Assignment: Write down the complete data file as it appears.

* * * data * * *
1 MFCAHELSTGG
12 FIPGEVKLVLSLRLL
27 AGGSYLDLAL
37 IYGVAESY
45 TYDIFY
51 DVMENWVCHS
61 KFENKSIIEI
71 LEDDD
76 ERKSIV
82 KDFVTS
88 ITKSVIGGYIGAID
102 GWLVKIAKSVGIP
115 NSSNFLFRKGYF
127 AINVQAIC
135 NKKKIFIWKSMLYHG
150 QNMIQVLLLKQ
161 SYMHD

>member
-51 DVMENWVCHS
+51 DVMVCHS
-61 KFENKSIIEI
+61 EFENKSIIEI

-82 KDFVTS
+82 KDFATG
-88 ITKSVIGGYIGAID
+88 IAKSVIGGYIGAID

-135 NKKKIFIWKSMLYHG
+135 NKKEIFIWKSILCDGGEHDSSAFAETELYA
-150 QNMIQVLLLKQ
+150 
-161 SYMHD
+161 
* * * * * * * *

1 MFCAHELSTGG
12 FIPGEVKLVLSLRLL
27 AGGSYLDLAL
37 IYGVAESY
45 TYDIFY
51 DVMENWVCHS
61 KFENKSIIEI
71 LEDDD
76 ERKSIV
82 KDFVTS
88 ITKSVIGGYIGAID
102 GWLVKIAKSVGIP
115 NSSNFLFRKGYF
127 AINVQAIC
135 NKKKIFIWKSMLYHG
150 QNMIQVLLLKQ
161 SYMHD

>member
-51 DVMENWVCHS
+51 DVMVCHS
-61 KFENKSIIEI
+61 EFENKSIIEI

-82 KDFVTS
+82 KDFATG
-88 ITKSVIGGYIGAID
+88 IAKSVIGGYIGAID

-135 NKKKIFIWKSMLYHG
+135 NKKEIFIWKSILCDGGEHDSSAFAETELYA
-150 QNMIQVLLLKQ
+150 
-161 SYMHD
+161 